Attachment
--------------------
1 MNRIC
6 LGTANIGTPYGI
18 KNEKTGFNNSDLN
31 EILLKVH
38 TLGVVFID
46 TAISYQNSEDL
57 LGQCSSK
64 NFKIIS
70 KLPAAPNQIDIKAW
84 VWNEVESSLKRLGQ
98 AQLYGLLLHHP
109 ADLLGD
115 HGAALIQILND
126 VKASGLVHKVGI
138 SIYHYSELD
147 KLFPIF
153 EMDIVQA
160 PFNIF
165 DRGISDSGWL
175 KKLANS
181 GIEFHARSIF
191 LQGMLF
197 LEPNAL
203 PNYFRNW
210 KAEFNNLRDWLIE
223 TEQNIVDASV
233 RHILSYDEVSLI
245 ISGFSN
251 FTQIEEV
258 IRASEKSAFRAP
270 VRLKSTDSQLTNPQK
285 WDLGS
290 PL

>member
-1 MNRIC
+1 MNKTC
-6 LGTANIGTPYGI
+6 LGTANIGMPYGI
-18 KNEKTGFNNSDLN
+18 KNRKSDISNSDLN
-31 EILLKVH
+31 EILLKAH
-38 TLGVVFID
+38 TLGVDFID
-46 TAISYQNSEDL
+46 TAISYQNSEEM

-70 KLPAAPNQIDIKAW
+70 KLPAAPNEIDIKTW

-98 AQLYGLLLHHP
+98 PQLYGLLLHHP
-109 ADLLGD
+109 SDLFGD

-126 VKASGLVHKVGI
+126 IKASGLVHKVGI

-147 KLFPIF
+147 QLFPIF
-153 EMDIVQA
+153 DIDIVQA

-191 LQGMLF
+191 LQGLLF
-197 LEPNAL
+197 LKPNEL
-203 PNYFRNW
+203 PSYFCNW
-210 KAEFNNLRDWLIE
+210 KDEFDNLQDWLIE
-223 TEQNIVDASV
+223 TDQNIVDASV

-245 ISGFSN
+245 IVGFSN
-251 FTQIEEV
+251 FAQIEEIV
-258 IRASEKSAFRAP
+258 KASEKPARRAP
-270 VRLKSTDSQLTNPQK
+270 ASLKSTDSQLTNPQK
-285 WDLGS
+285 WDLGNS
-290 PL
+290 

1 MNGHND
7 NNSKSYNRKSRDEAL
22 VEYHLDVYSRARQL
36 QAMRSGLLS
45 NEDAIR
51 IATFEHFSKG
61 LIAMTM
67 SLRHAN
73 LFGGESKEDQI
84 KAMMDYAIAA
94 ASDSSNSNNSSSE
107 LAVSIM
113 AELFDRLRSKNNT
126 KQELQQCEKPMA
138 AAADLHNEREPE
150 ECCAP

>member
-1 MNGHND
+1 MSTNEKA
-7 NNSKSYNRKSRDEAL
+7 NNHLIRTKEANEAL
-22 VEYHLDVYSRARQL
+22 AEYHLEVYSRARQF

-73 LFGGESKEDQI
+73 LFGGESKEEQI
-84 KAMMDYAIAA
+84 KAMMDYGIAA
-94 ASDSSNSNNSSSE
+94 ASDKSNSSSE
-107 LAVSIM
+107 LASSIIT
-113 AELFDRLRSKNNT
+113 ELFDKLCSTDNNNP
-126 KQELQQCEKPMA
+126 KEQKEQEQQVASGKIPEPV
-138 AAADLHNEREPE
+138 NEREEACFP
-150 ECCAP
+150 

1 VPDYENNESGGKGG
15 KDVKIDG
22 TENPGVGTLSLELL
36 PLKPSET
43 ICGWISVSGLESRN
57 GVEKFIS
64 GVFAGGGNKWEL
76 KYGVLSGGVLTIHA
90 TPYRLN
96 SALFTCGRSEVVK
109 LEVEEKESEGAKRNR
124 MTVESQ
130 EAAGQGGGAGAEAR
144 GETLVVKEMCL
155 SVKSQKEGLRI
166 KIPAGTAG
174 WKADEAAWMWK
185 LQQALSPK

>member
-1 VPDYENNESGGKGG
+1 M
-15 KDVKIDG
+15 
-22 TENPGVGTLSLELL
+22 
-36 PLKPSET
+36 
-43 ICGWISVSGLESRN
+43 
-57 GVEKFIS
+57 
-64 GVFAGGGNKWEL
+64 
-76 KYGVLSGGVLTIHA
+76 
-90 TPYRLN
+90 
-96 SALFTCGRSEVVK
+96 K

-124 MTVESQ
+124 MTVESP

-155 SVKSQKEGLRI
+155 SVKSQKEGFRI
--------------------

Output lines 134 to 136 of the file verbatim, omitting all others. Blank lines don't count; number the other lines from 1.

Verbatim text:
155 SVKSQKEGLRI
166 KIPAGTAG
174 WKADEAAWMWK